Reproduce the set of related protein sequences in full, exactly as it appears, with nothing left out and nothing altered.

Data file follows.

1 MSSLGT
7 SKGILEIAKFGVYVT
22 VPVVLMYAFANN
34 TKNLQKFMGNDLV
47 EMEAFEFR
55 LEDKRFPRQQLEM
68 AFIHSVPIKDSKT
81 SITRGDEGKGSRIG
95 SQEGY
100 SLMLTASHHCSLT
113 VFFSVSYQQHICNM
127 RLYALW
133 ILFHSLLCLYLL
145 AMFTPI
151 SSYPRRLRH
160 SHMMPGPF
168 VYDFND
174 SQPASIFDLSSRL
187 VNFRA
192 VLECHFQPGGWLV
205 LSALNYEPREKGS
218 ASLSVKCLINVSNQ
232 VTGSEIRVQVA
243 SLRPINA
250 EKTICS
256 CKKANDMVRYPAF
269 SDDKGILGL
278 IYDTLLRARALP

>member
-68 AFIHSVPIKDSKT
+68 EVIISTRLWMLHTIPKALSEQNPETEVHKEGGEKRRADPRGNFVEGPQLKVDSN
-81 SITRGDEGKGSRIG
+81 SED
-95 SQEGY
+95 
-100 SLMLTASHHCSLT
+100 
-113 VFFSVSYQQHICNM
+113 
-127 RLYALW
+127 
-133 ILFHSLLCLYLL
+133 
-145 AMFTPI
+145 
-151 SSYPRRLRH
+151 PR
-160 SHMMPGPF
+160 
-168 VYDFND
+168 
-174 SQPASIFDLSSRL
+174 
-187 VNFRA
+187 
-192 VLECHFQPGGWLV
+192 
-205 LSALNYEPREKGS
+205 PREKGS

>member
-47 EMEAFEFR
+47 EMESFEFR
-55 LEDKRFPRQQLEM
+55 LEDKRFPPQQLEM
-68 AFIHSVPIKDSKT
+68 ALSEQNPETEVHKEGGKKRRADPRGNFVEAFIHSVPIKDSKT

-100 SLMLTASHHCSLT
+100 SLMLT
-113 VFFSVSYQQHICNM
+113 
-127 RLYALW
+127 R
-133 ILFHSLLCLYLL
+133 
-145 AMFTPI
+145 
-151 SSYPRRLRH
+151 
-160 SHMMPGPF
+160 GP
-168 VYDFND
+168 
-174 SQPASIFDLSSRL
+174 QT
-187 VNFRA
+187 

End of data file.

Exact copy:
1 MSSLGT
7 SKGILEIAKFGVYVT
22 VPVVLMYAFANN
34 TKNLQKFMGNDLV
47 EMEAFEFR
55 LEDKRFPRQQLEM
68 AFIHSVPIKDSKT
81 SITRGDEGKGSRIG
95 SQEGY
100 SLMLTASHHCSLT
113 VFFSVSYQQHICNM
127 RLYALW
133 ILFHSLLCLYLL
145 AMFTPI
151 SSYPRRLRH
160 SHMMPGPF
168 VYDFND
174 SQPASIFDLSSRL
187 VNFRA
192 VLECHFQPGGWLV
205 LSALNYEPREKGS
218 ASLSVKCLINVSNQ
232 VTGSEIRVQVA
243 SLRPINA
250 EKTICS
256 CKKANDMVRYPAF
269 SDDKGILGL
278 IYDTLLRARALP

>member
-68 AFIHSVPIKDSKT
+68 EVIISTRLWMLHTIPKALSEQNPETEVHKEGGEKRRADPRGNFVEGPQLKVDSN
-81 SITRGDEGKGSRIG
+81 SED
-95 SQEGY
+95 
-100 SLMLTASHHCSLT
+100 
-113 VFFSVSYQQHICNM
+113 
-127 RLYALW
+127 
-133 ILFHSLLCLYLL
+133 
-145 AMFTPI
+145 
-151 SSYPRRLRH
+151 PR
-160 SHMMPGPF
+160 
-168 VYDFND
+168 
-174 SQPASIFDLSSRL
+174 
-187 VNFRA
+187 
-192 VLECHFQPGGWLV
+192 
-205 LSALNYEPREKGS
+205 PREKGS

>member
-47 EMEAFEFR
+47 EMESFEFR
-55 LEDKRFPRQQLEM
+55 LEDKRFPPQQLEM
-68 AFIHSVPIKDSKT
+68 ALSEQNPETEVHKEGGKKRRADPRGNFVEAFIHSVPIKDSKT

-100 SLMLTASHHCSLT
+100 SLMLT
-113 VFFSVSYQQHICNM
+113 
-127 RLYALW
+127 R
-133 ILFHSLLCLYLL
+133 
-145 AMFTPI
+145 
-151 SSYPRRLRH
+151 
-160 SHMMPGPF
+160 GP
-168 VYDFND
+168 
-174 SQPASIFDLSSRL
+174 QT
-187 VNFRA
+187 